“I don’t know how you must be feeling right now. I mean, this has all kinds of implications on your future." Nick's stepfather Larry had paused his show, a half finished glass of wine perched in his hand, and was studying my face intently. I reflected for a moment.
“I don’t know,” I slowly replied. “I’ve always had a lot of hope, so in a way, nothing has changed.” My eyes were finally coming out of dilation. I gazed absentmindedly at the glass of Cab in my father-in-law's hand, trying to figure out what I was feeling. What came to mind were memories. The day someone first commented on my poor peripheral vision. The day my parents sold my car. How for the last six years the word "blind" had been adopted into my vocabulary as effortlessly as double tapping a sunset photo on Instagram.
My ophthalmologist is located on the seventh floor at the UCSF Hospital's retinal department; “Eyes” the sign reminds you as you exit the elevator and wait in line to speak to the receptionist. I’ve been coming here for six years now, and each time the breathtaking view of foggy San Francisco from the windows catches me off guard as I sit in the lobby filling out the same paperwork I filled out the year before.
For four years I have come to participate in a clinical trial funded by the Foundation Fighting Blindness to allow my doctor and other researchers to learn more about retinitis pigmentosa, hopefully leading to an eventual treatment or cure. Seeing as Nick and I are both from the Bay Area, it’s also a welcome excuse to spend time with friends and family and make a little vacation out of it, the timing of which tied in perfectly with Christmas this year.
Each visit has been the same. The same hours and hours of tests, many of them uncomfortable and tedious, the same monotonous words from the same monotonous technicians (“the more you blink the longer this will last”) and most importantly, the annual meeting with Dr. Duncan. Needless to say it’s never been an incredibly joyful visit to the seventh floor of UCSF.
Until last week.
I have been debating how to write this; how to tell people. How to communicate what it feels like to be told my vision hasn’t gotten worse in four years. How my test results were actually better last week than they had been in years, and how that's likely test fluctuation because it’s impossible for my eyes to even be an inkling better, but still… how unusual it is to see no progression in four years. How my doctor had the world’s biggest smile on her face when she broke the news. How I realized, with a painful jolt, how very rarely she’s able to deliver happy news to her patients. How I long for everyone in my position to hear what I heard.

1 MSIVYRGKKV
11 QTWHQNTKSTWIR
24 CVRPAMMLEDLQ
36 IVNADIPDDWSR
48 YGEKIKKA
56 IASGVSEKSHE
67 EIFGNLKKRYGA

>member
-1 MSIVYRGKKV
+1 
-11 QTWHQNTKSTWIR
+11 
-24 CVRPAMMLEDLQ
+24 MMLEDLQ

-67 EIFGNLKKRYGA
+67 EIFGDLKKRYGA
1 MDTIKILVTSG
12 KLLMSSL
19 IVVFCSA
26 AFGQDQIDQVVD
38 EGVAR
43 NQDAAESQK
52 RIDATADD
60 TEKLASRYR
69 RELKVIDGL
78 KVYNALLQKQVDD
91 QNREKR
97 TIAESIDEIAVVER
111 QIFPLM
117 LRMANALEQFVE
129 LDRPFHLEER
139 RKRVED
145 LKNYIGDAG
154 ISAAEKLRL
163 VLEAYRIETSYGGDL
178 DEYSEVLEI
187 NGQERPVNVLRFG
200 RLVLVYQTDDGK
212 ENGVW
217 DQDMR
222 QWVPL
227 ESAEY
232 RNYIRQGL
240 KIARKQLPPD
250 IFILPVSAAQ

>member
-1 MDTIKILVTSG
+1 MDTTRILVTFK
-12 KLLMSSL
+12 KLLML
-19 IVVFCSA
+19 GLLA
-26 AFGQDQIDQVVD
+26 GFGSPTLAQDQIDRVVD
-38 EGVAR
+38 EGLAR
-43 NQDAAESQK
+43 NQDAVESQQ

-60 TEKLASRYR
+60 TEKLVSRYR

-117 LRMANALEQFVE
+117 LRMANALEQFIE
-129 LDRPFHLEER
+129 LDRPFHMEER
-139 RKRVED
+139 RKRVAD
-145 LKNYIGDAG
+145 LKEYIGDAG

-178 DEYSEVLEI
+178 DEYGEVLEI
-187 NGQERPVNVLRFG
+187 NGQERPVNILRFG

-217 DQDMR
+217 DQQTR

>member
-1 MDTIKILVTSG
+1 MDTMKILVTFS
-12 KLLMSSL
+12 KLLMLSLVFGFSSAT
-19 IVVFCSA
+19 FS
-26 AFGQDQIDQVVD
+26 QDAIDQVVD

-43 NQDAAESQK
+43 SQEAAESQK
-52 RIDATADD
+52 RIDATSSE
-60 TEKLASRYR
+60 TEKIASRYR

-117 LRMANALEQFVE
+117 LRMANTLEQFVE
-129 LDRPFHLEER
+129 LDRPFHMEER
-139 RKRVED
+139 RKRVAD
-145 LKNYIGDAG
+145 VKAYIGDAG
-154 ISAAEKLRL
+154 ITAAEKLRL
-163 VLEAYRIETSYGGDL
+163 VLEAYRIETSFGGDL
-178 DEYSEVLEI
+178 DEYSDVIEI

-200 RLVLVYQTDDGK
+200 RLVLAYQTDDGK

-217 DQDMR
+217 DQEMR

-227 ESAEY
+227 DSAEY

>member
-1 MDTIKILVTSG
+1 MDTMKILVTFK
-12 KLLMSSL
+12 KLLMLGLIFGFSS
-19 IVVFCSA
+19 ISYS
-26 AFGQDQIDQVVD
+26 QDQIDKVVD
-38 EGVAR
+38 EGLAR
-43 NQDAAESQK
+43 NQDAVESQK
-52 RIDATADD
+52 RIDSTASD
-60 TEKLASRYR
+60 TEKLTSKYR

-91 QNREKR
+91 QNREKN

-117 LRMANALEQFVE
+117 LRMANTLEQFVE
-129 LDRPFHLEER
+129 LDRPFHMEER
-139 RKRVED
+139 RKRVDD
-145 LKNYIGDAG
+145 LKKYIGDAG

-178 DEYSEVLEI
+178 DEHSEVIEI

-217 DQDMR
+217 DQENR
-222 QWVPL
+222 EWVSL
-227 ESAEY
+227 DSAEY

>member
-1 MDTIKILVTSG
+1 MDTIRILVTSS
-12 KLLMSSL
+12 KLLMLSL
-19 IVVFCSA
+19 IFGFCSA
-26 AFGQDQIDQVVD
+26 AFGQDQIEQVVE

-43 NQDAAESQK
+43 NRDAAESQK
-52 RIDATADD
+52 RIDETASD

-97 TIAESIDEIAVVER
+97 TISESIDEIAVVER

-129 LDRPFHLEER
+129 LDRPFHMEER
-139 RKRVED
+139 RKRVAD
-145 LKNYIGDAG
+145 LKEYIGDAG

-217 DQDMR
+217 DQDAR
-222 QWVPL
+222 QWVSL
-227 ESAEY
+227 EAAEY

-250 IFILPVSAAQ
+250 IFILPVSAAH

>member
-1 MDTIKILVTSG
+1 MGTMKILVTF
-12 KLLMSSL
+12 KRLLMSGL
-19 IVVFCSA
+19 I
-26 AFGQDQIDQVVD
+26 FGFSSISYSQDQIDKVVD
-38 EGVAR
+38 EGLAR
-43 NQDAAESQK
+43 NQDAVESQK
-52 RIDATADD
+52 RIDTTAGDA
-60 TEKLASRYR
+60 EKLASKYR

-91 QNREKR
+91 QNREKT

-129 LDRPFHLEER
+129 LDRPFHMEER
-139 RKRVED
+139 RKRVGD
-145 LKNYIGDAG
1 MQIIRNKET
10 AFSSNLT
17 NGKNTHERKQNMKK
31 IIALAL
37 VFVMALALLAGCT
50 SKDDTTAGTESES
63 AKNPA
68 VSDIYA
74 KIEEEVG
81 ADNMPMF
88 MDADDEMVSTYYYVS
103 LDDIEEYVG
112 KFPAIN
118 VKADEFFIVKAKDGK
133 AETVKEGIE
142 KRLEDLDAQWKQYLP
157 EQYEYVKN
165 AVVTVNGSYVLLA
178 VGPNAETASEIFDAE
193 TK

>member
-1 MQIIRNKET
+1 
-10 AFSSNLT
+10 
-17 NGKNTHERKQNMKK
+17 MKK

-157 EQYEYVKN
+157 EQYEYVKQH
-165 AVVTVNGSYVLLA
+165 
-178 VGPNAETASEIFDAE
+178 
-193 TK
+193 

I am visually impaired. I don’t drive anymore and haven’t in many years. I rely on others more than I’d like and boast countless scars running up and down my legs. These days when I tell people about my vision problems they give me a blank stare… not because it’s difficult to understand the implications of no peripheral vision but because being visually impaired doesn’t make sense. It conjures up woebegone images of white canes and dogs in the post office, and here I am posting snowboarding pictures on Instagram and performing in a local play and, well, living.
As they say, mind over matter.
Before the clinical trial began four years ago, my vision had been progressively getting worse. Last week Dr. Duncan said, “I don’t know what you’re doing but keep doing it... it’s working.” In hindsight, it was four years ago that I moved to Seattle and began exercising, eating healthy and making more health-conscious decisions in general. Additionally it’s when I decided to think about my life and future in a more positive light rather than the “I’m going blind I can’t do this” way of thinking I used to embrace. I’m not saying this is proof that a holistic healthy lifestyle and positive attitude have caused my vision to stop getting worse these past few years, but the coincidence seems too good to be true. Whether this truly is God supernaturally intervening or simply working through science, I'm going to do what my doctor told me to do: keep doing what I'm doing. That means a whole lotta prayer with extra doses of kale smoothies.
This Christmas was, in so many ways, one for the books. Snow has been dumping in Tahoe, which means it looks like we're finally getting the El Niño they've been predicting. Nick and I had an amazing time celebrating with our families, and even enjoyed a memorable trip to Crested Butte, Colorado! But through it all, I couldn't help but rejoice at my own personal Christmas miracle. And be thankful.
Happy Holidays to you and yours, and may you have a safe, healthy and happy New Year full of little miracles!